Our Covid story

I don’t want to go on ann on about Covid as I last mentioned it a couple of posts ago. Nearly a year ago. But for me, this is an anniversary story , a tale from the pre-vaccine, pre-omicron era, when things were slightly different from how they are today. All the fragments I wrote during the first lockdown are faintly apocalyptic (or at the very least novel), because we didn’t know what was going to happen, or how all this would end. Also unreal, because the apocalypse wasn’t actually happening. For some of us of course it did. For me, Cathryn and Matthew, there was no tragic ending but the last days of 2020 and the first of 2021 did mark the end of a chapter in our lives. Now we’re in the midst of a new crisis I can’t help thinking of this time last year. I guess you could say it’s local history.

  1. The Menu Planner

Every year since .. I don’t know.. Cathryn has written a menu planner for the Christmas / New Year fortnight, some more elaborate than others. This dates from the time when everything in the outside world was closed for several days around Christmas. The fridge is still full to capacity at this time even though you can go to the shops from Boxing Day onwards. The planner is attached to the fridge with magnets, along with relevant recipes, and other purely decorative items. For 2020 it also serves as a prompt for my memory.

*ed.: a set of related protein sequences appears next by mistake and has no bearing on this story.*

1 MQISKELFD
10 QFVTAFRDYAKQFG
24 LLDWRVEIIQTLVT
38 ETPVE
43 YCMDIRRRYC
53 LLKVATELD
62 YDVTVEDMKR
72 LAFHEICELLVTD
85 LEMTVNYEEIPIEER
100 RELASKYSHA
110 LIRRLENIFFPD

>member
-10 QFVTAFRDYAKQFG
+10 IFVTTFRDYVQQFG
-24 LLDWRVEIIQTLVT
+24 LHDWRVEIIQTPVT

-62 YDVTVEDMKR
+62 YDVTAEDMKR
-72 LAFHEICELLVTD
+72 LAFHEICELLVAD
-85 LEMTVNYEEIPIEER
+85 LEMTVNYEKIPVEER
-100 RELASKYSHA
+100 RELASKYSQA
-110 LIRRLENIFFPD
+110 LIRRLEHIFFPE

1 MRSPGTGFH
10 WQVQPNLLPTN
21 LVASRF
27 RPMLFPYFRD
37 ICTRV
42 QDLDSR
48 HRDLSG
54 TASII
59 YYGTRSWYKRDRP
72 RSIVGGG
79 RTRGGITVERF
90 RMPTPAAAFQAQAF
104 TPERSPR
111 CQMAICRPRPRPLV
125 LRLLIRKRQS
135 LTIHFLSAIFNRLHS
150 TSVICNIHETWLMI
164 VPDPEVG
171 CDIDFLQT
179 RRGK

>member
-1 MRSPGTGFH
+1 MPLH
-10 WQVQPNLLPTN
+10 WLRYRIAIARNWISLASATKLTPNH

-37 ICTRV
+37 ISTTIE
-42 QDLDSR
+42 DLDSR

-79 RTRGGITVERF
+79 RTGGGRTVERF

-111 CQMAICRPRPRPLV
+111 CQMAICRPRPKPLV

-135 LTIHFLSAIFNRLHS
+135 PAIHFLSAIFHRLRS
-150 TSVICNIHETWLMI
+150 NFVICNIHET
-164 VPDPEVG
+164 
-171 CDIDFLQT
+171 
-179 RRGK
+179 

The consensus in the flat on Christmas Day was that I had brought home some kind of flu. We all felt a bit rough in a non-specific way. There was no hint of any of the advertised tell tale signs of Covid 19. But it was a bit odd that we were all at the same stage of whatever it was. We got through Christmas dinner and opening presents all right. Just a bit low key. No-one was particularly annoyed that the tree and decorations were absent. That should have told me something.

Looking back at the menu planner I seem to have cooked what I was supposed to have cooked. and the holiday season proceeded…. or did it? Matthew thinks that I didn’t follow the planner at all, but that we actually grazed on cold meat and buffet type food from the fridge. His story is that I was clearly ill on Christmas Day with a cough (I don’t remember that) which he and Cathryn had the next day, suspiciously quickly. I followed the plan on Boxing Day but wasn’t very happy with the results.